BY JEANETTE STEWART, THE STAR PHOENIX JULY 28, 2011
Fourteen residents of northern Saskatchewan have now begun an 820-kilometre walk from Pinehouse Lake to Regina to protest nuclear waste storage in Saskatchewan.
The 7000 Generations Walk Against Nuclear Waste is organized by a group called the Committee for Future Generations. The group plans to travel from the community of Pinehouse Lake to Regina, where it will present a petition against a proposed nuclear waste storage site in northern Saskatchewan.
The walk will take more than 20 days and participants will stop in more than 12 communities along the way before arriving in Regina on Aug. 16. The group will hold rallies in Prince Albert on Aug. 3 and in Saskatoon Aug. 8. The rallies will be held in each city at City Hall at noon. Participants hope to raise awareness along the way and invite more people to join the group as they travel south.
"We speak for the children of the next 7,000 generations. As long as there's one margin of error, it's unacceptable," said Debby Morin, a spokesperson for the Committee for Future Generations and a resident of the northern community of Beauval. [ . . . ]

_______________________________________________

Informed choice should be made on nuclear waste

http://www.thestarphoenix.com/news/
todays-paper/Informed+choice+should+made+nuclear+waste/5170792/story.html

BY VINCE NATOMAGAN, THE STAR PHOENIX JULY 28, 2011
Natomagan is the lead spokesperson for the northern community of Pinehouse on issues related to the Nuclear Waste Management Organization.
- - - -SNIP - - -
I had the pleasure of meeting a gentleman from the Saskatchewan Environmental Society. I was delighted to meet him because he was so honest and straightforward about my current situation - about how the world is outstripping resources, about the true energy needs of the entire planet.
But most of all, he agreed that an underground repository for nuclear waste is the most viable option. For the first time, I heard a balanced story and it was refreshing. We both agreed not to prematurely oppose something, based on fear and misinformation. The only caveat he had was: "If the nuclear waste people can assure me of technical competence and safety with minimal risk to the environment, then you and I would be on common ground."
To be or not to be?
I aspire to be a man who can stand up straight and make an informed decision without someone whispering paternalistic euphemisms in my ear. For the record, I haven't made up my mind.
I have years to keep learning without making a commitment. When I have learned substantially about the NWMO project on its own merits, based on all the facts, only then I will make my decision.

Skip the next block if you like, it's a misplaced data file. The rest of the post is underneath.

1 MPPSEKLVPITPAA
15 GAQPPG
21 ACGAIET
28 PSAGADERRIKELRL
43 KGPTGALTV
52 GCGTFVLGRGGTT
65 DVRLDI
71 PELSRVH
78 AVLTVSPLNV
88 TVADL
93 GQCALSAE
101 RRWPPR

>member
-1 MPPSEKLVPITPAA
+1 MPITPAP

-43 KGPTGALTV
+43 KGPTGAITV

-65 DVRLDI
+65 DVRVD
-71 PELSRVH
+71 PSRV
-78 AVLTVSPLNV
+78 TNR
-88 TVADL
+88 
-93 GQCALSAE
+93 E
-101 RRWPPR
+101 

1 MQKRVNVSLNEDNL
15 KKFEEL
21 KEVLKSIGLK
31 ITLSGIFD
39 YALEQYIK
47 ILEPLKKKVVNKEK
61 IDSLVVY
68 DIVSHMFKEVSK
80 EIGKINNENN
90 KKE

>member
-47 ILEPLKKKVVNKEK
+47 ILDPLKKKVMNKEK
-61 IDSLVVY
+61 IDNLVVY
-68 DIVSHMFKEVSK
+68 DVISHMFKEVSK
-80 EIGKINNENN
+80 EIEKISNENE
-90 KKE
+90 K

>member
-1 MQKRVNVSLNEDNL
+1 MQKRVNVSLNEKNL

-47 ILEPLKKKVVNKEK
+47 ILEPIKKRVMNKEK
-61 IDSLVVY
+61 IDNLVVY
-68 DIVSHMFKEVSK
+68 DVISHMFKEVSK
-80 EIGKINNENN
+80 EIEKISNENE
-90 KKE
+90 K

It is up to each individual who feels strongly enough to "pick a side" to make that decision based on relevant arguments.
© Copyright (c) The StarPhoenix
Oscar
Site Admin
 
Posts: 8697
Joined: Wed May 03, 2006 3:23 pm

Stand up for entire province

Postby Oscar » Fri Aug 05, 2011 11:21 am

Stand up for entire province

http://www.thestarphoenix.com/news/
todays-paper/Stand+entire+province/5202914/story.html

BY JIM HARDING, THE STAR PHOENIX AUGUST 4, 2011

Thirty northerners left Pinehouse on July 27 on the 7000 Generations Walk Against Nuclear Waste.

Participants in the 22day, 800-kilometre walk through 12 communities, with rallies in Prince Albert, Saskatoon and Regina, will present petitions to the government.

Indigenous, environmental and ecumenical networks are supporting this unprecedented action, with northerners calling for southern support to win a ban on nuclear waste storage. The controversy should become a fall election issue. The NDP, which has a policy against a nuclear dump in the province, has indicated it will support the walk.

The Nuclear Waste Management Organization has changed its tack in light of the growing opposition to a nuclear dump in the north. Its communications director, Jamie Robinson, contacted the Committee for Future Generations, the Coalition for a Clean Green Saskatchewan, and the Saskatchewan Environmental Society (SES) to invite members to an all-expenses-paid tour "to a waste management facility at a nuclear generating station in South Ontario."

NWMO said it wanted to "hear their concerns and questions."

The timing is interesting, for NWMO declined to send anyone to the June 2 forum at Beauval. This was the largest, broadest based northern discussion of nuclear wastes to date, and would have been an opportune time to hear "concerns and questions." Forum organizers wanted the industry view presented and, when no one turned up, they played two NWMO videos at the start of the meeting.

The northern committee has called for more transparency on NWMO's spending. A July 27 Star-Phoenix story reported that: "Resources of up to $75,000 per community were made available for expenses incurred at this stage of the selection process." The story doesn't mention the $1 million NWMO gave to the FSIN or the $400,000 for the Métis Nation.